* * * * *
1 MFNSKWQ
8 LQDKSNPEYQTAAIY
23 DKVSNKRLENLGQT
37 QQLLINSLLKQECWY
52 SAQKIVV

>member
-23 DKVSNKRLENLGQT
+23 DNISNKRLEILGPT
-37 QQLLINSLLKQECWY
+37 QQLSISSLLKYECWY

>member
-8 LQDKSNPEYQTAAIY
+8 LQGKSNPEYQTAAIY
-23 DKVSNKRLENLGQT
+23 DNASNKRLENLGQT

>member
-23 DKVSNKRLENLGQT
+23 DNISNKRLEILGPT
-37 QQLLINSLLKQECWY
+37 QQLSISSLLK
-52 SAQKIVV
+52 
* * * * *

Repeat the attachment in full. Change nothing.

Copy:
1 MFNSKWQ
8 LQDKSNPEYQTAAIY
23 DKVSNKRLENLGQT
37 QQLLINSLLKQECWY
52 SAQKIVV

>member
-23 DKVSNKRLENLGQT
+23 DNISNKRLEILGPT
-37 QQLLINSLLKQECWY
+37 QQLSISSLLKYECWY

>member
-8 LQDKSNPEYQTAAIY
+8 LQGKSNPEYQTAAIY
-23 DKVSNKRLENLGQT
+23 DNASNKRLENLGQT

>member
-23 DKVSNKRLENLGQT
+23 DNISNKRLEILGPT
-37 QQLLINSLLKQECWY
+37 QQLSISSLLK
-52 SAQKIVV
+52 